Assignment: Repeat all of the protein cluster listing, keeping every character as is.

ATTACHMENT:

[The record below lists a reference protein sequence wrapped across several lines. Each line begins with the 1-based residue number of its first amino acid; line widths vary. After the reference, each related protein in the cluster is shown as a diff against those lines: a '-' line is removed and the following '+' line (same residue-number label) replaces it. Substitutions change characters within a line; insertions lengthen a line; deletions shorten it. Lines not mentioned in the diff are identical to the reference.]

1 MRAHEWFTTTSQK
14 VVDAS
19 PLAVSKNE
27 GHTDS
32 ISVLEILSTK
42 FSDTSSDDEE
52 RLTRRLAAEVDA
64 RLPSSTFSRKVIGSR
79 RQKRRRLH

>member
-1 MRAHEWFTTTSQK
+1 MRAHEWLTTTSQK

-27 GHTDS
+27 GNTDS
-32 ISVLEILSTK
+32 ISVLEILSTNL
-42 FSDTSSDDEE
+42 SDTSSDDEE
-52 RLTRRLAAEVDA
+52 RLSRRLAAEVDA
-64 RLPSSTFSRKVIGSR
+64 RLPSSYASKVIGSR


[The record below lists a reference protein sequence wrapped across several lines. Each line begins with the 1-based residue number of its first amino acid; line widths vary. After the reference, each related protein in the cluster is shown as a diff against those lines: a '-' line is removed and the following '+' line (same residue-number label) replaces it. Substitutions change characters within a line; insertions lengthen a line; deletions shorten it. Lines not mentioned in the diff are identical to the reference.]

1 MRAHEWFTTTSQK
14 VVDAS
19 PLAVSKNE
27 GHTDS
32 ISVLEILSTK
42 FSDTSSDDEE
52 RLTRRLAAEVDA
64 RLPSSTFSRKVIGSR
79 RQKRRRLH

>member
-1 MRAHEWFTTTSQK
+1 MRAHEWLTTTSQK

-27 GHTDS
+27 GNTDS
-32 ISVLEILSTK
+32 ISVLEILSTNL
-42 FSDTSSDDEE
+42 SDTSSDDEE
-52 RLTRRLAAEVDA
+52 RLSRRLAAEVDA
-64 RLPSSTFSRKVIGSR
+64 RLPSSYASKVIGSR